By Chelsea Kemp, Local Journalism Initiative Reporter
Published Oct 15, 2021
LENORE — Lighting up the screen with local talent, a Lenore horse breeder helped co-ordinate and cast four-legged actors for the new CBC drama series “The Porter.”
Ravine Ranch Sport Horses owner Scott King is a veteran of the film industry and grew up surrounded by horses on his family farm. His latest project is “The Porter,” for which he served as the animal co-ordinator, drawing on his film and horsemanship experience.
The TV series tells the story of the fight for equal rights in the train industry and the establishment of the first major international union for Black workers across the Canada-United States border.
“I think it really kind of deals with a lot of the racial stuff that people are talking and thinking about a lot these days. It’s timely for a show like this to come out,” King said.
The series is set in the 1920s, when the main source of transportation was largely horse-driven carriages, buggies and wagons. King added horses were essential in helping to pull resources to and from train stations at this time.
During the shoot, King was tasked with building teams of horses to pull wagons and buggies on set.
He carefully selected each horse that appears in the TV series, drawing on equines that had experience pulling different forms of transportation.
“I actually had a few local guys that have teams and we put together a good group of horses that worked really well for us,” King said.
Working on a set is a challenging skill for a horse, and the animals need to be calm and patient. King often finds out who the true movie stars are on set because when the animals are sitting and waiting for the call to action, there can be a build of pressure that affects a horse’s ability to perform.
“The horses feel it big time. It’s almost similar to being in a rodeo and sitting in the box ready to go and then just waiting. That horse knows its job and they’re waiting to go,” King said. “You need to have a horse that is calm and easy-going and will stand for a long time.”
King was on set for 15 shoot days, but finding and recruiting animals for the show kept him busy the entire summer. He worked on “The Porter” from June until mid-August. He travelled between the family ranch, where the horses stayed, and the set in Winnipeg.
“Horses are pretty point and shoot. They know their jobs and for the most part, they’re pretty easy. We have more human failure than we do horse failure,” King said with a chuckle.
He scouted out a selection of horses from Westman, including quarter horses, standardbred horses and some Percheron teams experienced in pulling wagons.
As part of his work on “The Porter,” King also found and secured all the wagons used on set, housing about 12 different wagons used in different scenes and areas of the shoot. King found, rented and hauled the set pieces down to Winnipeg for storage.
“The Porter” is the largest job King has taken on to date on his own, as most projects he has been involved with have typically been completed in one or two days.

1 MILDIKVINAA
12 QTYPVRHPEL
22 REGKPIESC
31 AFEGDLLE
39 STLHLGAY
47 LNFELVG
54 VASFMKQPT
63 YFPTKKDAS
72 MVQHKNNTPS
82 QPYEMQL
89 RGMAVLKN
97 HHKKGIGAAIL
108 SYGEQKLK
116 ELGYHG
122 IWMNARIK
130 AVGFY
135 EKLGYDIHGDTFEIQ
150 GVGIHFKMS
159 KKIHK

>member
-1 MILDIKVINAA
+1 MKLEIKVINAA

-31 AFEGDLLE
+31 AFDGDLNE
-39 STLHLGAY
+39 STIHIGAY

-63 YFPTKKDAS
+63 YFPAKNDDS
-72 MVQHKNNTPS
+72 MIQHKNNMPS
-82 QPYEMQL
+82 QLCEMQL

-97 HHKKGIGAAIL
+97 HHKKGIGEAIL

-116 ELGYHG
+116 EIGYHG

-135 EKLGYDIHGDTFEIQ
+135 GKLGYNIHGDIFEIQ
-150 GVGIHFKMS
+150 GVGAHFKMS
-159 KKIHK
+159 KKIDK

It was a complicated job securing the wagon, horses and experienced riders. For every actor he recruited, King had to take photos to ensure they had the right look for the TV show and then help get them costumed.
“There’s actually quite a number of local people here that I used that will be in the show. It’s exciting,” he said.
King does not appear on a camera, he said, because working as animal co-ordinator kept him busy on set ensuring the horses were groomed and tacked up; the wagons were ready to roll in the right place; and actors working with the horses were prepared to respond to their cues.
It was a fun experience on set and King praised Arnold Pinnock, creator of “The Porter,” for the enthusiasm he brought to set.
King said Pinnock “really poured his heart and soul into” the creation of the series.
“It’s an important story to tell. The way that they focused on it and the job that they did was inspiring to watch. It was nice to be a part of it,” he said.
King has appeared in various film projects over the year, spending time in Vancouver and Victoria in B.C., Alberta, and France as an actor and stuntman.
He lived in Paris for two years while working on Buffalo Bill’s Wildwest Show in Disneyland, before moving to Alberta where he appeared in “Heartland,” “Hell on Wheels” and some independent films.
His time in Alberta opened the door to working with animals on set.
When he moved back to Manitoba, King said, he purchased Ravine Ranch Sport Horses six years ago from his parents.
Since then, he has been involved with shows and films including “The Last Ship” and “How it Ends.”
“You search the whole world thinking about what you want to do, and you get out and explore and find new things, and I wouldn’t trade any of it — it’s just funny that I end up back home here,” King said with a grin. “You go all over the world and end up finding everything you’re looking for right here at home.”
This item is reprinted with permission from Brandon Sun. See article HERE.
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